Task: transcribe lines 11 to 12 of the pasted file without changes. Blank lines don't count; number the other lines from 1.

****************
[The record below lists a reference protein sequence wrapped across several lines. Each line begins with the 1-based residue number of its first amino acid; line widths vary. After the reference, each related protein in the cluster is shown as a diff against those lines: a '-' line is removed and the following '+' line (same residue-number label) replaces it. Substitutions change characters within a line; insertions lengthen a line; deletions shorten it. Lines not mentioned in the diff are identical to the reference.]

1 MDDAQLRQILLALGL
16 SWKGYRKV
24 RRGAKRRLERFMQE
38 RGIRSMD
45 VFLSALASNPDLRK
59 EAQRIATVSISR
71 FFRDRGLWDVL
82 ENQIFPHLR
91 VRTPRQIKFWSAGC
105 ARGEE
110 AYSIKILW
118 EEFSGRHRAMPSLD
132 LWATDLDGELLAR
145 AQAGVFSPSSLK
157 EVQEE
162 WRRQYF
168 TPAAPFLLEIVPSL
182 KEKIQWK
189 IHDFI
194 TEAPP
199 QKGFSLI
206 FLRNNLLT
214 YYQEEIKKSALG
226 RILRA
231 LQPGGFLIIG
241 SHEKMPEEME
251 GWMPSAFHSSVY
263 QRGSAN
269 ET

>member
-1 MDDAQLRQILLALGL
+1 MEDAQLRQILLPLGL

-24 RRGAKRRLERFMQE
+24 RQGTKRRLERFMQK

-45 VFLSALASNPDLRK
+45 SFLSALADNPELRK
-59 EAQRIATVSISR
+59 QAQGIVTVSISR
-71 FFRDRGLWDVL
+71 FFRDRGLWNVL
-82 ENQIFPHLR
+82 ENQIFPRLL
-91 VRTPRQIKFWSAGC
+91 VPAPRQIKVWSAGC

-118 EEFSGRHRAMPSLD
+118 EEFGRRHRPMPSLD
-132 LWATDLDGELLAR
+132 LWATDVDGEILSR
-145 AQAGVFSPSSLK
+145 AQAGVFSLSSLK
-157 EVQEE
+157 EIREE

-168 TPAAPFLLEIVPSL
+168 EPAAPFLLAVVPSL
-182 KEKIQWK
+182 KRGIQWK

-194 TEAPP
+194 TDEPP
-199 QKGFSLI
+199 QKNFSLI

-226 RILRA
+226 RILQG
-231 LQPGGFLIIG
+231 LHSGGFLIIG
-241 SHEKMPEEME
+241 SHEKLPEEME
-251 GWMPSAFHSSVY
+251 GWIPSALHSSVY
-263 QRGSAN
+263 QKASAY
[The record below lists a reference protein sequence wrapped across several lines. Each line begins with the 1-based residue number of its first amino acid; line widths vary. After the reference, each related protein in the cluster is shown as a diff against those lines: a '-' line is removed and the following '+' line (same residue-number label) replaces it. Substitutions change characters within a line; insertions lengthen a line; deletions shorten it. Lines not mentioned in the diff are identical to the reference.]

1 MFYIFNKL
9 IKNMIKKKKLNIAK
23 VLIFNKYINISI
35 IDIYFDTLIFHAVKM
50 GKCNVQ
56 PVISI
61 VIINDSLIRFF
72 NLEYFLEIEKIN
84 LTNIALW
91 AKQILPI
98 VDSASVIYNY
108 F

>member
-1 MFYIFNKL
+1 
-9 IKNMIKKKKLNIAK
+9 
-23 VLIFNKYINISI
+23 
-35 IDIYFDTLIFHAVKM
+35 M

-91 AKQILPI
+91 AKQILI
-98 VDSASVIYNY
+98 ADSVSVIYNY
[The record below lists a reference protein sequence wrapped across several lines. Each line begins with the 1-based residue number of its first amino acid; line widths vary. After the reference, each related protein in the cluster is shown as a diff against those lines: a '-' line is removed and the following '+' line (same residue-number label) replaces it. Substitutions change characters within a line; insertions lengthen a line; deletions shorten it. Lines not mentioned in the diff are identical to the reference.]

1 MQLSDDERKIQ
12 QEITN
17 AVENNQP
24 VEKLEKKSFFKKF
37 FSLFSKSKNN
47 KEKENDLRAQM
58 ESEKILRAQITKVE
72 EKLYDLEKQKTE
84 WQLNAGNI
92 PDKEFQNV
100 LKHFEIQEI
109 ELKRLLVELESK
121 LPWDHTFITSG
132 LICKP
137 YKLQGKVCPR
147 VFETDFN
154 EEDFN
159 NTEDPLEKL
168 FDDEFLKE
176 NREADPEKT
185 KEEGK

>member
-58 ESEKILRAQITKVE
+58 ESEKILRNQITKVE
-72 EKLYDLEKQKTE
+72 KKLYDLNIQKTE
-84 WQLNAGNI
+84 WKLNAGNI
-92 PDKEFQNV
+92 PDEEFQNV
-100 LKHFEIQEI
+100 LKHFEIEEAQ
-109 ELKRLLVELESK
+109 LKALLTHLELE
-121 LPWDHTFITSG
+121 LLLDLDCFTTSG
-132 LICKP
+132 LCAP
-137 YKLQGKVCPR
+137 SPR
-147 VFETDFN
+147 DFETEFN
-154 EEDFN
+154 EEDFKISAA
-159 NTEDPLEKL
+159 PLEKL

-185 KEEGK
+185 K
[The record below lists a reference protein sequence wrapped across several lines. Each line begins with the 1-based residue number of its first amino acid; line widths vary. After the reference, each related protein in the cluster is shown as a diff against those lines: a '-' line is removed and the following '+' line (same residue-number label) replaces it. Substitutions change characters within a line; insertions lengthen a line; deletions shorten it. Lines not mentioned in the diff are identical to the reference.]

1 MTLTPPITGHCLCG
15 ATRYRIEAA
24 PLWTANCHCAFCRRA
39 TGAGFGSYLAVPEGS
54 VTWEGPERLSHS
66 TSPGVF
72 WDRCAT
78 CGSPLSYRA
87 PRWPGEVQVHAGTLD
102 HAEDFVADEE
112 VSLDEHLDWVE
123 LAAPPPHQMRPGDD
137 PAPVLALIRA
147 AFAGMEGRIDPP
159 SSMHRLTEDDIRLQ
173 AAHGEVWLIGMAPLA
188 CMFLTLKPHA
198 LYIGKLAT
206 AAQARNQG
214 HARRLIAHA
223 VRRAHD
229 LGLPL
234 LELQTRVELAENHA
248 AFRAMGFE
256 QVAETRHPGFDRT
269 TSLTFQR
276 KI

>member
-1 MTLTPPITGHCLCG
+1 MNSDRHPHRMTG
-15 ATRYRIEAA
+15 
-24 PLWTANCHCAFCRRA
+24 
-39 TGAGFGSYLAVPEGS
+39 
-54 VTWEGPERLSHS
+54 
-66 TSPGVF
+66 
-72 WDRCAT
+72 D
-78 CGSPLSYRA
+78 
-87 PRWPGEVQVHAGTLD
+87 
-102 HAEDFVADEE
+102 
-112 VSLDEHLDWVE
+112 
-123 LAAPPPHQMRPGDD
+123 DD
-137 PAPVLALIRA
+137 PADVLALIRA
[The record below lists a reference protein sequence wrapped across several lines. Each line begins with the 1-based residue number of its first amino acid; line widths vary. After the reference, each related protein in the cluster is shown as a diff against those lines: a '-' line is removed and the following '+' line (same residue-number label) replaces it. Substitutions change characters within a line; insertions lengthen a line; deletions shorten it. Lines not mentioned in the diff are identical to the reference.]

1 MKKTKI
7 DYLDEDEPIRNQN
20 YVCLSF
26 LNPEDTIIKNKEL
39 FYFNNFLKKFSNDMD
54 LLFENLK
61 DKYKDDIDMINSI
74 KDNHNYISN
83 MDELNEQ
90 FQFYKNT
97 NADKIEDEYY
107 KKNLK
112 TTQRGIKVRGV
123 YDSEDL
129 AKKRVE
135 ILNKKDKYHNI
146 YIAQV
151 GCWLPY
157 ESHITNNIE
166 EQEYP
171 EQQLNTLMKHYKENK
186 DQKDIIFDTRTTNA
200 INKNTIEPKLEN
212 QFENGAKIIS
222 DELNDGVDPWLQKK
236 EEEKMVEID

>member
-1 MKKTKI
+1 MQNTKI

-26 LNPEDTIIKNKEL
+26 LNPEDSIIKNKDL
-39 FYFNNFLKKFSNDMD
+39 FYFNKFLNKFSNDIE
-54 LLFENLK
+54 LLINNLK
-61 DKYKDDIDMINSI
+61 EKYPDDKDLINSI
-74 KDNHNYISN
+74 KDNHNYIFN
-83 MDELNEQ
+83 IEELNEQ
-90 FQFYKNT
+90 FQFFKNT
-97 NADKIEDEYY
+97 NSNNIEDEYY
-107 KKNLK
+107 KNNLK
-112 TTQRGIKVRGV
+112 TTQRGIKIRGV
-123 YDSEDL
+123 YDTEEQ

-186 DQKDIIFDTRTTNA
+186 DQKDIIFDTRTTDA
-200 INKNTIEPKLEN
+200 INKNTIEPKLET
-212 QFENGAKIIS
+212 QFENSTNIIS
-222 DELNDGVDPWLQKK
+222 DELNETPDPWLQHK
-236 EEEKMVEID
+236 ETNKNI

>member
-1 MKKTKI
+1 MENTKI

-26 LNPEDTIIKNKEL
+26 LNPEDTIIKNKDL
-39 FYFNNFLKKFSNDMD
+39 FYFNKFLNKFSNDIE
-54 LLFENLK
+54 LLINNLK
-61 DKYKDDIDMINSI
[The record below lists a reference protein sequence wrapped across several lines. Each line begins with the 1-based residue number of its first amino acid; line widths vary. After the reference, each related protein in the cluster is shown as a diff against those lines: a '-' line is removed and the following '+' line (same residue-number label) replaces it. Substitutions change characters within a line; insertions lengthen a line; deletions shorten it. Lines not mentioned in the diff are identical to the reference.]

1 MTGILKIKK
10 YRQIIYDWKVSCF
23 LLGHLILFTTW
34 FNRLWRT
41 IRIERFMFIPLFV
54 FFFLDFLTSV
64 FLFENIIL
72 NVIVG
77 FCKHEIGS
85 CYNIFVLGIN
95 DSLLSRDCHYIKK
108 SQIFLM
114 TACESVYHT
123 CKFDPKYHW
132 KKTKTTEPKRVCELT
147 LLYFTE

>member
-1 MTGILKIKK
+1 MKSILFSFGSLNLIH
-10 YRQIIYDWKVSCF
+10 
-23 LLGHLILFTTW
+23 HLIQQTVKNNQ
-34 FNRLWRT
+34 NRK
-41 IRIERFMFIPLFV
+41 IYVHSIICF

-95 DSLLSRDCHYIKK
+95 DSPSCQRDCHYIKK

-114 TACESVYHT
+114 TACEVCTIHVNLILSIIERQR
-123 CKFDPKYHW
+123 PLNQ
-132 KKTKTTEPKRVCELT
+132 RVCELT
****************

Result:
105 ARGEE
110 AYSIKILW